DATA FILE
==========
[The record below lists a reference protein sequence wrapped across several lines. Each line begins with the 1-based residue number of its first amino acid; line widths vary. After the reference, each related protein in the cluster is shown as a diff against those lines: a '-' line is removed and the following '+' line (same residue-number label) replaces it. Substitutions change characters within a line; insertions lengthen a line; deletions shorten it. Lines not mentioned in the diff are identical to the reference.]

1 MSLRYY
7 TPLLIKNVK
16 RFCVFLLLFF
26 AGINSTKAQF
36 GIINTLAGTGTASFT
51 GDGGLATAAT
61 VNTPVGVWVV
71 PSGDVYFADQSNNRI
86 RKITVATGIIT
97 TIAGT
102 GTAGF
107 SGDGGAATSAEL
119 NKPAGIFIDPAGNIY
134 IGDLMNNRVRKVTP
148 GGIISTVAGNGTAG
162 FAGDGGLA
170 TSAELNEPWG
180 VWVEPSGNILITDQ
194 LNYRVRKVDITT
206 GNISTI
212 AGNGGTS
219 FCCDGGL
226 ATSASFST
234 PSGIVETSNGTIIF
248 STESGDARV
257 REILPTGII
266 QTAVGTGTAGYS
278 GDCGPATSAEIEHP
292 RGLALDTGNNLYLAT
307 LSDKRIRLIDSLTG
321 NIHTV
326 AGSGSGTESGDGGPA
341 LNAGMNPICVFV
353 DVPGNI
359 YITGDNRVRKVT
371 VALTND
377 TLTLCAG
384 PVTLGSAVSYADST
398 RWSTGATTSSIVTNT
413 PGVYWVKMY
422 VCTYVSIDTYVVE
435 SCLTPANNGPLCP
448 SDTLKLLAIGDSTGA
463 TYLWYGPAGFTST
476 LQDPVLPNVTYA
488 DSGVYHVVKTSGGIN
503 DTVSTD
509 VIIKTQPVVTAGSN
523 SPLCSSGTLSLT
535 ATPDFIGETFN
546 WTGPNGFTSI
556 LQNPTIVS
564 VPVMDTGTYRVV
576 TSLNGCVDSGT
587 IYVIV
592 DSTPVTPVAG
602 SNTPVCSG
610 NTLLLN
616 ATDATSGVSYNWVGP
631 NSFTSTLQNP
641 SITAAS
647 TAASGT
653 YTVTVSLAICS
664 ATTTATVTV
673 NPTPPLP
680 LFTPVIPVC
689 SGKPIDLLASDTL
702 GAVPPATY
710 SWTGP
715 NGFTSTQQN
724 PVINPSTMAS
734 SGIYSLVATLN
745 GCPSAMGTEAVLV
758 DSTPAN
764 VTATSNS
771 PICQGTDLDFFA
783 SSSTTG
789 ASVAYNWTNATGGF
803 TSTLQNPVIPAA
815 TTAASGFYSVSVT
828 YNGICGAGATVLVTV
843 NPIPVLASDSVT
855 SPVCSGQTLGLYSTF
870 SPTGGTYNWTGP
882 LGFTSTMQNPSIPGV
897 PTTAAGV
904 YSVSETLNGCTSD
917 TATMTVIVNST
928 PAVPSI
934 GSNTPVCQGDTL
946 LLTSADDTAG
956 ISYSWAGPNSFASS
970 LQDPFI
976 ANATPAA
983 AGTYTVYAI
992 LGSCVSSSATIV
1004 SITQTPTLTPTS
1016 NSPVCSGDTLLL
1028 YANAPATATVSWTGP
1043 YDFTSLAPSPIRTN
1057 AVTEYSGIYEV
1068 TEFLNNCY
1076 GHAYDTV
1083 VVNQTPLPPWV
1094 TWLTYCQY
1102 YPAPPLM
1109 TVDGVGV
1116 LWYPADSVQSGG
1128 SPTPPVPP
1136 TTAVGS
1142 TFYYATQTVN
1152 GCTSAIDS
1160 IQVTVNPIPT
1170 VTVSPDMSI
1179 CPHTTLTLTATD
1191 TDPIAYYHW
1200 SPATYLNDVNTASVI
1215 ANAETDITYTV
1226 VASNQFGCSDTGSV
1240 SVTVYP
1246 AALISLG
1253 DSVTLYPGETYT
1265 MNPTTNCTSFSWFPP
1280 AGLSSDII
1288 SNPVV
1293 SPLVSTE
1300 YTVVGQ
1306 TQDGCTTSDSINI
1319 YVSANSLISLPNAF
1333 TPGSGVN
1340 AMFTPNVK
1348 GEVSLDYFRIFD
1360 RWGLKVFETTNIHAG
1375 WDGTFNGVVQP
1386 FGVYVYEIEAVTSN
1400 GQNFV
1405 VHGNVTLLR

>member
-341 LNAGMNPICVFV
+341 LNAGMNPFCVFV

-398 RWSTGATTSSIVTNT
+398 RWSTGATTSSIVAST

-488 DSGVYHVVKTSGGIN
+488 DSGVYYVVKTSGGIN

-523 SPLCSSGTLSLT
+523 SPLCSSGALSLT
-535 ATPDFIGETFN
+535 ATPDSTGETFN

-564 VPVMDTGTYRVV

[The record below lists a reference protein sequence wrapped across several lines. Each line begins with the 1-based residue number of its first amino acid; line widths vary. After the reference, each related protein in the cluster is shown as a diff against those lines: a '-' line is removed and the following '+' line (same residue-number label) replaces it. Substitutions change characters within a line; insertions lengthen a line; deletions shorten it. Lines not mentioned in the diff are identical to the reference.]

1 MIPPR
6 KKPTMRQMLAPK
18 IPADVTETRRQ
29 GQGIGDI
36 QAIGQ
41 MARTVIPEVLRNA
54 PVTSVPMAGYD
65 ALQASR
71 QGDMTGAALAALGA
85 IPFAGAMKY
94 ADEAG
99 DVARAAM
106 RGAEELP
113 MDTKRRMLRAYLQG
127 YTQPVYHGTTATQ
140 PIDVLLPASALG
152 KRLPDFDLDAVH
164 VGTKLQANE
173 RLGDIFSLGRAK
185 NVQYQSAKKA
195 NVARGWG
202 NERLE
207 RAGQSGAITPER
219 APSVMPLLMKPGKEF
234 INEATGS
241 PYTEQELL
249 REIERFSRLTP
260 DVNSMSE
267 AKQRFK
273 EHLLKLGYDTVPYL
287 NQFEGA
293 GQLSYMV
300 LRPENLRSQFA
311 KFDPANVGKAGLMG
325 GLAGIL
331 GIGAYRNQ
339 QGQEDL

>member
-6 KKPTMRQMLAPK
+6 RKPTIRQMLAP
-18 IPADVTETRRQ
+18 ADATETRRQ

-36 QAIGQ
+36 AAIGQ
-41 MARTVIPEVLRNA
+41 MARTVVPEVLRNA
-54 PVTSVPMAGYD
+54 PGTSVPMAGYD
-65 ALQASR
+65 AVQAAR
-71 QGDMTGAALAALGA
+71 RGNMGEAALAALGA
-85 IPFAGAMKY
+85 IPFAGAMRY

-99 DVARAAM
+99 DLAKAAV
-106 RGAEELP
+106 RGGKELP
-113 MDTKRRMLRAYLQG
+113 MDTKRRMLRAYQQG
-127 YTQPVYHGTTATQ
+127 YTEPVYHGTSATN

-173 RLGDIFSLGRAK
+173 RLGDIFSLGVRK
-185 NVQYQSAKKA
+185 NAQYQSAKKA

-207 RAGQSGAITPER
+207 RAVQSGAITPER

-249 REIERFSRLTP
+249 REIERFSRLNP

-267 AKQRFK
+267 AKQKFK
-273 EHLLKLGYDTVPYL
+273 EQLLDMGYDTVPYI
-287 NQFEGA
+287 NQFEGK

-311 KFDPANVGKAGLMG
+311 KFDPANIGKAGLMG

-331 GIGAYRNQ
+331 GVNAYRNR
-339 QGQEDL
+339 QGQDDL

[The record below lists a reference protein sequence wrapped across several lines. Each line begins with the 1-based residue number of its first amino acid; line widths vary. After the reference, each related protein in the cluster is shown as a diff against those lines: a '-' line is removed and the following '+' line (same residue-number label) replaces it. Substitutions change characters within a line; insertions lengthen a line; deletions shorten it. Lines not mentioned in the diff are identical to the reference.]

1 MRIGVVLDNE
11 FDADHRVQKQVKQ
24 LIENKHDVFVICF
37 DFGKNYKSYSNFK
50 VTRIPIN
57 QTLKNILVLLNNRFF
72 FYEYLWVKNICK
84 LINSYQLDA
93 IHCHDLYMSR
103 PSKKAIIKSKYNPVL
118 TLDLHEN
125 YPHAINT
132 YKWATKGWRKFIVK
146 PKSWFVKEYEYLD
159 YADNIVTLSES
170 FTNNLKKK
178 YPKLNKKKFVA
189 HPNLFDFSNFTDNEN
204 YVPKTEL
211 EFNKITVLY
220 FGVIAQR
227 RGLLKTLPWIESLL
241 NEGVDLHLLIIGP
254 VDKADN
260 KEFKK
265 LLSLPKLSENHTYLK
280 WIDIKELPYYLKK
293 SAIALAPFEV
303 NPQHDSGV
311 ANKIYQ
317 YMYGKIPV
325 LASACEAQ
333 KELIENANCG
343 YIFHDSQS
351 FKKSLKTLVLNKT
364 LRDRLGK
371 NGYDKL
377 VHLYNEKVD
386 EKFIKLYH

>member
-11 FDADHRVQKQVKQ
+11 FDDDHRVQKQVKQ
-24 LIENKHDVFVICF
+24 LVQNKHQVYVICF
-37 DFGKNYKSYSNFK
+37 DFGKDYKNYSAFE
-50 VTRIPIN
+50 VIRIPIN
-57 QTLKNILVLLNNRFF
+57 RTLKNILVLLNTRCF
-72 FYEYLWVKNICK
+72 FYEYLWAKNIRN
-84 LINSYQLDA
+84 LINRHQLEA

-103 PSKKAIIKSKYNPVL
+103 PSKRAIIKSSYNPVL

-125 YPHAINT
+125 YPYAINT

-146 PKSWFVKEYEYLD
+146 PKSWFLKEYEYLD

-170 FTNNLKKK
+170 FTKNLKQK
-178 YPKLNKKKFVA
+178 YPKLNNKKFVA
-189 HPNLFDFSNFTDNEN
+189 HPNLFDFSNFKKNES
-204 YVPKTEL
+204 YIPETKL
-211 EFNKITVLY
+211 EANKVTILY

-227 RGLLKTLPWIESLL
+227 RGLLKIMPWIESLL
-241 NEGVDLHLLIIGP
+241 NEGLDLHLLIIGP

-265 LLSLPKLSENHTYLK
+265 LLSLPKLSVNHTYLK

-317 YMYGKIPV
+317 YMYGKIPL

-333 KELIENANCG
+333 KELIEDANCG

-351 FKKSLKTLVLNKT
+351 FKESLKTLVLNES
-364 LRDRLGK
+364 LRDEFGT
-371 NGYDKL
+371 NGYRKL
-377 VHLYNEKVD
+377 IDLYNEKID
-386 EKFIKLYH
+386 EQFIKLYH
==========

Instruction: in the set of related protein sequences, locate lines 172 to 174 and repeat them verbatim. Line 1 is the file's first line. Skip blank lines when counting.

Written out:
195 NVARGWG
202 NERLE
207 RAGQSGAITPER